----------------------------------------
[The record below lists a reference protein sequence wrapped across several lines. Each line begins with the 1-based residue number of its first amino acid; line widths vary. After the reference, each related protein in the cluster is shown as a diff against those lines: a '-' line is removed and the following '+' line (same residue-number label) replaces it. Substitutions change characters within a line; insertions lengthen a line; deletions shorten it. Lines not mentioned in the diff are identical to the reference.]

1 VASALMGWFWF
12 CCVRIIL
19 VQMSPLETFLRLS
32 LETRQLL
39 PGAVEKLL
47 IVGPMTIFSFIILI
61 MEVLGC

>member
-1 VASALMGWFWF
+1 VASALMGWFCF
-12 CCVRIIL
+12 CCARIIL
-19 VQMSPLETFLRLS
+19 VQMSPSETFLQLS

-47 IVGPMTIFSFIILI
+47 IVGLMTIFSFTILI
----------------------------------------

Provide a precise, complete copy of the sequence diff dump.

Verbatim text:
[The record below lists a reference protein sequence wrapped across several lines. Each line begins with the 1-based residue number of its first amino acid; line widths vary. After the reference, each related protein in the cluster is shown as a diff against those lines: a '-' line is removed and the following '+' line (same residue-number label) replaces it. Substitutions change characters within a line; insertions lengthen a line; deletions shorten it. Lines not mentioned in the diff are identical to the reference.]

1 VASALMGWFWF
12 CCVRIIL
19 VQMSPLETFLRLS
32 LETRQLL
39 PGAVEKLL
47 IVGPMTIFSFIILI
61 MEVLGC

>member
-1 VASALMGWFWF
+1 VASALMGWFCF
-12 CCVRIIL
+12 CCARIIL
-19 VQMSPLETFLRLS
+19 VQMSPSETFLQLS

-47 IVGPMTIFSFIILI
+47 IVGLMTIFSFTILI